However Ical was never gave up. The owner of KPC asked a price of US$ 700 million, and Ical himself then flew to the BP headquarters inLondon to negotiate. Somehow, Ical successfully bid to purchase KPC for US$ 500 million only. According to Ical, there were many other conglomerates that also expressed their interest in the KPC, but it was only himself who would struggling to negotiate with BP and Rio Tinto as the owner of KPC, while the others didn’t do anything except whine to the government: 'Why KPC is very expensive? Make it a little cheaper, please!' Earlier, the Government was actually asking BP and Rio Tinto to set the highest price of US$ 800 million to divest KPC, but the price was considered too expensive by local conglomerates (it was funny that those conglomerates then get angry after knowing that Bakrie can buy KPC at a much lower price than US$ 800 million).

Finished with his dealing in London, Ical then meets Nirwan, 'Wan, I have the deal with the KPC’ owner, just US$ 500 million, they said. Now, where will we get it?'
Nirwan asked back, 'How about Bank Mandiri and Jamsostek?'
'No, they’re not giving any more loan.'
'Okay, I will go to Singapore, hope that the banks there are more friendly with us.'

Nirwan then went to Singapore, and after some time, he succeeded in obtaining a loan from four investment banks, but with high interest (Ical did not itemize what percentage the interest was, or who were the four banks). However, the loan was not enough, as there is still a shortage of approximately US$ 300 million. Again, Nirwan showed his skills in negotiating: He contacted KPC’ customers, and asked them to pay in advance for the coal they purchase. In return, they will be given discounts or any other benefits. To do this, Nirwan were went toJapan, China, and Europe, and once again he succeeded. Bakrie Group then obtained cash of approximately US$ 300 million, which represents an advance purchase of coal from KPC (which of course is also debt), whereas KPC itself was not theirs yet. Amazing, isn’t it?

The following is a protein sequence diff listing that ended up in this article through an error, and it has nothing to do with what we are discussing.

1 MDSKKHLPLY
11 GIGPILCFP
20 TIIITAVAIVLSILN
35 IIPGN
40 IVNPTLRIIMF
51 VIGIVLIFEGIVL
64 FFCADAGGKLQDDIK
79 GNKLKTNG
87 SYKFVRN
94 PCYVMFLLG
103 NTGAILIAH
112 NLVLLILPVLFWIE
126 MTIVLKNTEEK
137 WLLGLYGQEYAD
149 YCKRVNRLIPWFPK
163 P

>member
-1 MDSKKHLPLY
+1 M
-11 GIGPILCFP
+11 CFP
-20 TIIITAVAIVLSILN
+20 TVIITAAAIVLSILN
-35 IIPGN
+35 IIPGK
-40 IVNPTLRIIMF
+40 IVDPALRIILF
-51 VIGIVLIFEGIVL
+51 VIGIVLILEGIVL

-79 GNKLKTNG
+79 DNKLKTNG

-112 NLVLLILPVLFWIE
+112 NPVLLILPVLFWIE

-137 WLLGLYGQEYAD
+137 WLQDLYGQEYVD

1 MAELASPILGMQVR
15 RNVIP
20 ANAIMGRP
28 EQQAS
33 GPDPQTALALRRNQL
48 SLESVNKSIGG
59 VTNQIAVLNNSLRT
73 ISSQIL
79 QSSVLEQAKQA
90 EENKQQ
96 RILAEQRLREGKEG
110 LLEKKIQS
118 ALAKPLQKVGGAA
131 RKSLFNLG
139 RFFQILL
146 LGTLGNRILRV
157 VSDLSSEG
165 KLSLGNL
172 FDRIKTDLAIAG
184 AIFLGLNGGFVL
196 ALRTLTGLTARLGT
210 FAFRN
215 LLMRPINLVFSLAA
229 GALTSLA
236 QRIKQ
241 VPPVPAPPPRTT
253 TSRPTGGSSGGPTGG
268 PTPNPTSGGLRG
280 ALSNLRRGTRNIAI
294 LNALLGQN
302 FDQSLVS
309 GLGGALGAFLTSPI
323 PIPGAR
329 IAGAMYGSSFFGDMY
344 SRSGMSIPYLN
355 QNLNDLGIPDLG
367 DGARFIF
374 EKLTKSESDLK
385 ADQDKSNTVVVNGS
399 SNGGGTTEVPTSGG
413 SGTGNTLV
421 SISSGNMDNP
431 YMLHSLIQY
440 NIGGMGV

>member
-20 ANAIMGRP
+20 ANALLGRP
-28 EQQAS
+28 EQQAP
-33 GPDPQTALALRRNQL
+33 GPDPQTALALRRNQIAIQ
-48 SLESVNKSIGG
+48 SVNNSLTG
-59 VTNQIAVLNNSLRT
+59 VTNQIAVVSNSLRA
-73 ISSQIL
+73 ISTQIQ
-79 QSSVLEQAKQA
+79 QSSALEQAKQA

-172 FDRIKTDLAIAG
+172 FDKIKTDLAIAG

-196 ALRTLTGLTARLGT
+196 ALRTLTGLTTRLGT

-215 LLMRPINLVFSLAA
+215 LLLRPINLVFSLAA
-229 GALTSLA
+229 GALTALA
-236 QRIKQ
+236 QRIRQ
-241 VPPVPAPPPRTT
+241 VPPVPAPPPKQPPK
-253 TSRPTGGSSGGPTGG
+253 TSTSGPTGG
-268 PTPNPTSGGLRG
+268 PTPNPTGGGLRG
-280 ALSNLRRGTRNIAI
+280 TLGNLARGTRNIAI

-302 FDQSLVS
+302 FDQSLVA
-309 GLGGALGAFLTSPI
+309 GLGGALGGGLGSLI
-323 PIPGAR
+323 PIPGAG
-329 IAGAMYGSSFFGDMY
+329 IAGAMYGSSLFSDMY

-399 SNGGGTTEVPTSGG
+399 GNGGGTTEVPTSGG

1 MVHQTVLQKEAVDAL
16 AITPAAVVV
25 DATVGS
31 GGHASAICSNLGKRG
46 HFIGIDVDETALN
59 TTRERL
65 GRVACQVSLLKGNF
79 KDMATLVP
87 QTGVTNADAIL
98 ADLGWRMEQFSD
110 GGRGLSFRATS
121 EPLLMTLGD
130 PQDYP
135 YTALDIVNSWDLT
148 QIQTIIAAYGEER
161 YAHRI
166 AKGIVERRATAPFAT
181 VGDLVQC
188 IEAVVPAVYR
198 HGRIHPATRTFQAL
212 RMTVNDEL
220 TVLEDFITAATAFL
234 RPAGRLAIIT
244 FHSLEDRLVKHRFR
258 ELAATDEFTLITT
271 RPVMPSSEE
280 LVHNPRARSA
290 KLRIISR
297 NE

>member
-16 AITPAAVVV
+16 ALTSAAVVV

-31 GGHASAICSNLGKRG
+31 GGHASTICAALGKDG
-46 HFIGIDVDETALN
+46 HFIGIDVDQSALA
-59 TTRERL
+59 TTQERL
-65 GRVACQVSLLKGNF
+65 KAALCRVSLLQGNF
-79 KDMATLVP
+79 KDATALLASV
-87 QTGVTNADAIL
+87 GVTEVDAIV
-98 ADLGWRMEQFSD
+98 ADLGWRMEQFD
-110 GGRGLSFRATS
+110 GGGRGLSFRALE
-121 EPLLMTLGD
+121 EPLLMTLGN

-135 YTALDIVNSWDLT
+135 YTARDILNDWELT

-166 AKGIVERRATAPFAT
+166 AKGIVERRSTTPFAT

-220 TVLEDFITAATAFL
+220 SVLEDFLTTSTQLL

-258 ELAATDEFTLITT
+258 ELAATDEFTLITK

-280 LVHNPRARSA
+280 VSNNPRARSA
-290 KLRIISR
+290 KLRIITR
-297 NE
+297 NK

But after obtaining loan and advances for purchase of coal, there were still shortcoming of US$ 4 million, and it was a very large number as Bakrie Group had no money at all. Nirwan finally flew back to Singapore, and a few moments later he called Ical.

'Bro, the banks agreed to give an additional loan of US$ 4 million. But they asked for a share of KPC’ profit, in an amount of US$ 20 million. What d’ya think?'
'What?? Seriously they are asking that much??'
Ical thought for a moment, 'Well, my heart says no.. We just can’t do that. '
'Your heart? Heart is only for lovers bro. It's all about business, and you have to be a little tough.’
Ical was shocked to hear the words, before then saying 'Fine, whatever you say.'

So finally, KPC was officially becomes a subsidiary of the Bakrie Group.